Neither, in so capricious inexpressible a Work as this of the Professor’s, can our course now more than formerly be straightforward, step by step, but at best leap by leap. Significant Indications stand out here and there; which for the critical eye, that looks both widely and narrowly, shape themselves into some ground-scheme of a Whole: to select these with judgment, so that a leap from one to the other be possible, and (in our old figure) by chaining them together, a passable Bridge be effected: this, as heretofore, continues our only method. Among such light-spots, the following, floating in much wild matter about Perfectibility, has seemed worth clutching at:—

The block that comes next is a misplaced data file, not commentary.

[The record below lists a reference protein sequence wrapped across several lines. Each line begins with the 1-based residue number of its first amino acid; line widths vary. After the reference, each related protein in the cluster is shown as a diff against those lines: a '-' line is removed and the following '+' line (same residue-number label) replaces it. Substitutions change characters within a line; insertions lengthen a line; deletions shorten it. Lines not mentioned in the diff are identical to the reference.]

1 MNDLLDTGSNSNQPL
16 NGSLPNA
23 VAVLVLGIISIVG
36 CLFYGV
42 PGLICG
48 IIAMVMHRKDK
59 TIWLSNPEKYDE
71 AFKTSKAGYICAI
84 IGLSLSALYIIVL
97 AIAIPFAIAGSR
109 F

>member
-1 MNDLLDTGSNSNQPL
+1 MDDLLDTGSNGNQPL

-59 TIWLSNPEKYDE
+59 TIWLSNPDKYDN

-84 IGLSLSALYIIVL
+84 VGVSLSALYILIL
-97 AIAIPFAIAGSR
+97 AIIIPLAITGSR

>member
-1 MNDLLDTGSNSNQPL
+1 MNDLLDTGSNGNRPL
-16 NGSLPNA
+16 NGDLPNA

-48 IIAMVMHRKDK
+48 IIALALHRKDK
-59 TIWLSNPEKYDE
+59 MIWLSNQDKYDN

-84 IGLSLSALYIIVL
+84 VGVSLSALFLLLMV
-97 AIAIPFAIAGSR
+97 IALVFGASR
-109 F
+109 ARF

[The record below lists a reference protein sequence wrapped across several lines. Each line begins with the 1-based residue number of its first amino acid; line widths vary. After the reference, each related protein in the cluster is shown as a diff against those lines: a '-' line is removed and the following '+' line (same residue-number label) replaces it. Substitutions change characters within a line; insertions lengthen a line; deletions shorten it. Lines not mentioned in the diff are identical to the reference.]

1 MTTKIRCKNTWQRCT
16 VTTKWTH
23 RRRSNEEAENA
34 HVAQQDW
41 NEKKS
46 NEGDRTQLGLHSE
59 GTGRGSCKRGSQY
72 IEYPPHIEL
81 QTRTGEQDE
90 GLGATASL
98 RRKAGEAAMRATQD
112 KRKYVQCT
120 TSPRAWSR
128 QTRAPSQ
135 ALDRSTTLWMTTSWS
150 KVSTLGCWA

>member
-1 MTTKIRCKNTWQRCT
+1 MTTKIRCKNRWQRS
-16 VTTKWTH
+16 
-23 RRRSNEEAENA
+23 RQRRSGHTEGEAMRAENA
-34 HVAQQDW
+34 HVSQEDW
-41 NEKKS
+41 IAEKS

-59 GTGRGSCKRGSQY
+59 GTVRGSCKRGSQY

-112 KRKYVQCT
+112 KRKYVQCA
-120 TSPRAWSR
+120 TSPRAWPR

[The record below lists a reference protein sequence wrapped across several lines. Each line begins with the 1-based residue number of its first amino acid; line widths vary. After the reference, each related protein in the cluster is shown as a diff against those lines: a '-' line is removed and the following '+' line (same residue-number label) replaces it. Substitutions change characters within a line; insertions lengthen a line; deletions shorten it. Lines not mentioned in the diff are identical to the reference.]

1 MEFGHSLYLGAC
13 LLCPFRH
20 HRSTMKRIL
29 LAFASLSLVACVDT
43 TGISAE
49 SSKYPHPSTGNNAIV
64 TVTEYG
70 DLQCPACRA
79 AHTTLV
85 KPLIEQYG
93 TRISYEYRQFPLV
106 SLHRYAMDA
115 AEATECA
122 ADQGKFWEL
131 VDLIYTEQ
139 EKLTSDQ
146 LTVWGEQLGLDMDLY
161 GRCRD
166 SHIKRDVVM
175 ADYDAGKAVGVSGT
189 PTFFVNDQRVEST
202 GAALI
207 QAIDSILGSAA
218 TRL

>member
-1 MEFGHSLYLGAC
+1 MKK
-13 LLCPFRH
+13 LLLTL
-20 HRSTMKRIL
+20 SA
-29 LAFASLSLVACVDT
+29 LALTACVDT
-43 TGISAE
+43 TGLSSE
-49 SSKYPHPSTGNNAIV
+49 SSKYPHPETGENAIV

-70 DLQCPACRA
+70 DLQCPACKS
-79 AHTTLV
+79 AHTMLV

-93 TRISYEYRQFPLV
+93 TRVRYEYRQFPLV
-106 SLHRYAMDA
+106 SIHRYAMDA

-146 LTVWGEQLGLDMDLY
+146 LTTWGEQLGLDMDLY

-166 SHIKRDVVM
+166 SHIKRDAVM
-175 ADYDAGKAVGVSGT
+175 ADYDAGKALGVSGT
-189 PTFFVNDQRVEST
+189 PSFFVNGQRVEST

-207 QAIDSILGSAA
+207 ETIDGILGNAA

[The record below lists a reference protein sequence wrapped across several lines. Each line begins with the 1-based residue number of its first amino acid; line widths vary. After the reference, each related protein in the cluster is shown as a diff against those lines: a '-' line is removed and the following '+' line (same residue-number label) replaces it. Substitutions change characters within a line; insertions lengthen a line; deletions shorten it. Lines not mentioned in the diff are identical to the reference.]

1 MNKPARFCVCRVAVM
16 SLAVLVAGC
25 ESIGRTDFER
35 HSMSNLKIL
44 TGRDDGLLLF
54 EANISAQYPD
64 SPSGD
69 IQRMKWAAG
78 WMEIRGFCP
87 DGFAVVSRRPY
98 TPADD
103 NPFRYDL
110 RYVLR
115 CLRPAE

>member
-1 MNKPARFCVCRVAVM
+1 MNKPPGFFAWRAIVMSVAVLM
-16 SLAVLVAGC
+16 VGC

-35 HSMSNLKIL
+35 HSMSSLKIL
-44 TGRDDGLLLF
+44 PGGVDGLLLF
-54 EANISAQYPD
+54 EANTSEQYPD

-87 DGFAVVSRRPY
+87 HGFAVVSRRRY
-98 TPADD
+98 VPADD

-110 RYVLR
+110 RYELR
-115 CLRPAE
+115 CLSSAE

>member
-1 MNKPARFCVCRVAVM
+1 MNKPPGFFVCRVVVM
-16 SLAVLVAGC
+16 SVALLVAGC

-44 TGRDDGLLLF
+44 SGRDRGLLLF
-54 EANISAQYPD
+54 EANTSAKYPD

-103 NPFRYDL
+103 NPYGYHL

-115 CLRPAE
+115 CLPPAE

“Perhaps the most remarkable incident in Modern History,” says Teufelsdrockh, “is not the Diet of Worms, still less the Battle of Austerlitz, Waterloo, Peterloo, or any other Battle; but an incident passed carelessly over by most Historians, and treated with some degree of ridicule by others: namely, George Fox’s making to himself a suit of Leather. This man, the first of the Quakers, and by trade a Shoemaker, was one of those, to whom, under ruder or purer form, the Divine Idea of the Universe is pleased to manifest itself; and, across all the hulls of Ignorance and earthly Degradation, shine through, in unspeakable Awfulness, unspeakable Beauty, on their souls: who therefore are rightly accounted Prophets, God-possessed; or even Gods, as in some periods it has chanced. Sitting in his stall; working on tanned hides, amid pincers, paste-horns, rosin, swine-bristles, and a nameless flood of rubbish, this youth had, nevertheless, a Living Spirit belonging to him; also an antique Inspired Volume, through which, as through a window, it could look upwards, and discern its celestial Home. The task of a daily pair of shoes, coupled even with some prospect of victuals, and an honorable Mastership in Cordwainery, and perhaps the post of Thirdborough in his hundred, as the crown of long faithful sewing, — was nowise satisfaction enough to such a mind: but ever amid the boring and hammering came tones from that far country, came Splendors and Terrors; for this poor Cordwainer, as we said, was a Man; and the Temple of Immensity, wherein as Man he had been sent to minister, was full of holy mystery to him.